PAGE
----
United States Senate candidates staked out positions and tried to make distinctions during a 90-minute debate at the State Fair in Grand Island.
Whether the federal health care law pushed through Congress by President Barack Obama works became a point of contention between the two main candidates.
Democrat Dave Domina asserted repeal of the Affordable Care Act simply won’t happen, referring to Republican Sen. John McCain of Arizona’s contention that to try would be a “fool’s errand.”
“We don’t want to send a new U.S. Senator to the Senate on a fool’s errand,” Domina stated. “The Affordable Care Act works for many people; 76 million Americans have more access to prevention, eight million more are insured, seven million by extended Medicare.”
Republican Ben Sasse disagreed.
Sasse, who has built his campaign largely on a promise to work for repeal of the law, insisted it doesn’t work, because it didn’t address the real problem.
“But, the primary reason we have so much un-insurance and growing un-insurance is because Washington has already tried to pick winners and losers in the past, with a tax code that is biased for large firms and against farmers and ranchers and small business people which is where most of the job creation is happening,” according to Sasse.
On the possibility of immigration reform, Sasse stated a dysfunctional Washington cannot hope to pass comprehensive immigration reform.
“First of all, the primary purpose of the federal government is to secure American citizens from enemies foreign and domestic and when you don’t have a secure border, you don’t have a border that’s secure against trafficked nuclear materials,” Sasse said. “So, obviously we need to begin by actually securing the border first.”
Domina said America must embrace many of the immigrants who have made their way into the country illegally.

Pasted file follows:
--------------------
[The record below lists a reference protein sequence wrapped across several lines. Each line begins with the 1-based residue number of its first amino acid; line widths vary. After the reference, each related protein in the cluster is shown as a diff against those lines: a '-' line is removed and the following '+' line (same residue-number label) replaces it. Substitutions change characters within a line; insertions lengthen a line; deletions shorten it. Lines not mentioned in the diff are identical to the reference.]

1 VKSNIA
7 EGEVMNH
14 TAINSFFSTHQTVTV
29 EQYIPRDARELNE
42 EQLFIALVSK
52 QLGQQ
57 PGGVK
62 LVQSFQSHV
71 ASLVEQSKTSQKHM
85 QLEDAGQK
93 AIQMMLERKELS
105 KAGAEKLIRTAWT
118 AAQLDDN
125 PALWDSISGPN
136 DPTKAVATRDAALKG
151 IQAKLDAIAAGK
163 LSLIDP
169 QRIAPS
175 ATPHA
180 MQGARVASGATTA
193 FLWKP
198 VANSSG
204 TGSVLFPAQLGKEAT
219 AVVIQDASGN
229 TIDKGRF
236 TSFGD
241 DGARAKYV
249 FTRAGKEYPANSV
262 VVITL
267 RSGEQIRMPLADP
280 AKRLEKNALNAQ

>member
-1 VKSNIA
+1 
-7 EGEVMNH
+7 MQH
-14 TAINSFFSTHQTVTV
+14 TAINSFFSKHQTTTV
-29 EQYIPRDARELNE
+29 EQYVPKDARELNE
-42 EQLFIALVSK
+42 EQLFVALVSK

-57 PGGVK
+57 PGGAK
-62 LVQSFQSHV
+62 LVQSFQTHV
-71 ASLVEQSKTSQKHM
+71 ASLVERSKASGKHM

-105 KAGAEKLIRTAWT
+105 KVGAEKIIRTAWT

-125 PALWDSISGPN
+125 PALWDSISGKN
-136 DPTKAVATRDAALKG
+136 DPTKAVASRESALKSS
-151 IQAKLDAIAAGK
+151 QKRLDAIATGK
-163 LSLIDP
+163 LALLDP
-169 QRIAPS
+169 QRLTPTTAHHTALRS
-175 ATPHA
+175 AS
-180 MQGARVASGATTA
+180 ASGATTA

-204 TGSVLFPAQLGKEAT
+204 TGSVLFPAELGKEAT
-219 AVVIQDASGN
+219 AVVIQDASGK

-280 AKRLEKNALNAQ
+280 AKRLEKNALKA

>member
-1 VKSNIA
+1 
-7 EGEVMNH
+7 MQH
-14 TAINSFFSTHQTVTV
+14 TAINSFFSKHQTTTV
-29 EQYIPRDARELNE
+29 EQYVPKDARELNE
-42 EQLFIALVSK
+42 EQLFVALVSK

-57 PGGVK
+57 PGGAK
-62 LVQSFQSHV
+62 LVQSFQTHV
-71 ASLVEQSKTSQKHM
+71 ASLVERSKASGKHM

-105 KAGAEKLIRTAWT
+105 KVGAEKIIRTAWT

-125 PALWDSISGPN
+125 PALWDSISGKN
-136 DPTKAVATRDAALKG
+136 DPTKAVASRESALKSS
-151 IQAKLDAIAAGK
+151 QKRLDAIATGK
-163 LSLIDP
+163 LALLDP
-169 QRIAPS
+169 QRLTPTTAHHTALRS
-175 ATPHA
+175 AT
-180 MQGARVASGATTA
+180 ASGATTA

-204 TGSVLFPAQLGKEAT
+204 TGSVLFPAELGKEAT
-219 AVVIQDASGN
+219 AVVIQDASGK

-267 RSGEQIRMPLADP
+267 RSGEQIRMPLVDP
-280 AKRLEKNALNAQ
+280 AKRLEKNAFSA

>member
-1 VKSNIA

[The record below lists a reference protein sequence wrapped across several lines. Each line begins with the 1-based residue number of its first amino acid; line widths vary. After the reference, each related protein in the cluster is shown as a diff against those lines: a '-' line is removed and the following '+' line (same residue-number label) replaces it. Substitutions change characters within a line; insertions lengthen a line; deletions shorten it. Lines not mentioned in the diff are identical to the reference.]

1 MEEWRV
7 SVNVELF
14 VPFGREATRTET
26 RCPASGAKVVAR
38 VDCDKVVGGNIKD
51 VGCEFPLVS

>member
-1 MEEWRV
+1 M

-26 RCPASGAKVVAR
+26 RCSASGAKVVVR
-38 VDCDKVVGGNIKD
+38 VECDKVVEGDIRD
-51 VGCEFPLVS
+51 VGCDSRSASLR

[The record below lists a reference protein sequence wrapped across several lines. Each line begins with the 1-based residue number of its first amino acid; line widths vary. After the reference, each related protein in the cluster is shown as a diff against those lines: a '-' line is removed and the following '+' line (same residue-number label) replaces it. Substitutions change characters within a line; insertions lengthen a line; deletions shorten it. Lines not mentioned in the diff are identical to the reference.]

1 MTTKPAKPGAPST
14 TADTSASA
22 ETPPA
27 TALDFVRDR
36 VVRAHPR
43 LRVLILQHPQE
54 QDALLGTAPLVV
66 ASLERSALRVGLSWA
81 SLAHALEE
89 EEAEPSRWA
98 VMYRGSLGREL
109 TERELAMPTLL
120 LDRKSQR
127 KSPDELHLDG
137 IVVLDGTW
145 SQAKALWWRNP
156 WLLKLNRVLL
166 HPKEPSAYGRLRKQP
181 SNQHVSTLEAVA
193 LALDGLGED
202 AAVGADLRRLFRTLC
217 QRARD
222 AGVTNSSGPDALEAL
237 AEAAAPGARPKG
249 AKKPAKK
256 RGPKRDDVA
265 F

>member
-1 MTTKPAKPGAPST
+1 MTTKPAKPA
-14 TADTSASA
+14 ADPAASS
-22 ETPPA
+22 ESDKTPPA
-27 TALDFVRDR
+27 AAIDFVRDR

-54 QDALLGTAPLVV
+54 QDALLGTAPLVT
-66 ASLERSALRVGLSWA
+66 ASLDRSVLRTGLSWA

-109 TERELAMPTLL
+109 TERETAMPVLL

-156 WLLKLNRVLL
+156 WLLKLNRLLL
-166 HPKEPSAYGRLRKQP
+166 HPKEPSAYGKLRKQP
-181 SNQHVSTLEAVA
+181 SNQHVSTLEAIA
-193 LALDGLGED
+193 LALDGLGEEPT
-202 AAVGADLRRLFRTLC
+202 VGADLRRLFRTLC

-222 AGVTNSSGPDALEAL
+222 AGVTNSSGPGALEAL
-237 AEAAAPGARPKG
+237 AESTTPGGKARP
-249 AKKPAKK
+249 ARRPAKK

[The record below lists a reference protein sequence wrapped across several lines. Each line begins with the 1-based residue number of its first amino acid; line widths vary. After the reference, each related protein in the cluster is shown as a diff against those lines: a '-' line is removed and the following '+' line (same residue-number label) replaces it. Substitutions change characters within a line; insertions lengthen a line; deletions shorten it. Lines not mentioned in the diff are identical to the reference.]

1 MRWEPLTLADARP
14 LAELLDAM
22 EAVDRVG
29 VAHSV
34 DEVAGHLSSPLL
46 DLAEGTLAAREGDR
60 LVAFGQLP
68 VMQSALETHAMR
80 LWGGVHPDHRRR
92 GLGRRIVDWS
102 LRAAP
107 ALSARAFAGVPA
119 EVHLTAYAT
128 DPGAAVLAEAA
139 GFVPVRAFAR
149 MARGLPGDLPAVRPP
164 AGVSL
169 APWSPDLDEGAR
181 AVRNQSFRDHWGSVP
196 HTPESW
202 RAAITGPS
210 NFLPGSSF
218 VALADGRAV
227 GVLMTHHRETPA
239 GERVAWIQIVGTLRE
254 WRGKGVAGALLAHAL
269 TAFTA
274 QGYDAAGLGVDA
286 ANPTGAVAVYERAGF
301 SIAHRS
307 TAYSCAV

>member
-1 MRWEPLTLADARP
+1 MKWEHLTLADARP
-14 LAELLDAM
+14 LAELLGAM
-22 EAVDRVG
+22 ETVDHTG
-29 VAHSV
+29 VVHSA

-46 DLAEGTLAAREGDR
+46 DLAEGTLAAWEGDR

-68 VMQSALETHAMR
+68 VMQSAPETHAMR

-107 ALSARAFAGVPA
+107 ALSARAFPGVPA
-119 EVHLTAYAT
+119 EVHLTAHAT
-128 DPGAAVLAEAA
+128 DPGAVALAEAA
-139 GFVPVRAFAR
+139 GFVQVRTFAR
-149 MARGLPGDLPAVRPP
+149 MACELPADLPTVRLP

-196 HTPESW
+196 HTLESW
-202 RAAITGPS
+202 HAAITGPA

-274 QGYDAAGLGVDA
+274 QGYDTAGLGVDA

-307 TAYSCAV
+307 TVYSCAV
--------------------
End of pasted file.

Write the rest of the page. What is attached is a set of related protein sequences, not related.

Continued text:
“I think that if someone is in the United States out of love for this country and the opportunities it presents, did not flee arrest in the country from which that person came, contributes with honor here and seeks to be an American, we should give that person an embracing love and an immediate pathway to the citizenship we cherish so much,” Domina stated.
Domina claimed he presented the best credentials to succeed Sen. Mike Johanns, a Republican who is retiring from public office.
“The United States and Nebraska have a big problem. It’s time to send from Nebraska our best prepared, our most articulate, our clearest thinker, our least partisan, and our most effective voice,” Domina said.
As for Sasse, he stated he wasn’t running to become a part of Washington.
“I’m not running for office, because I need a job or because I care about being a part of any club that’s called the U.S. Senate,” Sasse stated. “I’m running for office, because I want to have a great conversation about solving our big problems and passing on the meaning of America to the next generation.”
The debate also included independents Jim Jenkins and Todd Watson as well as two independent candidates who have yet to qualify for the November ballot.
The debate was sponsored by the Nebraska Cattlemen and the Rural Radio Network.
Tyson Havranek, KHAS, contributed to this article.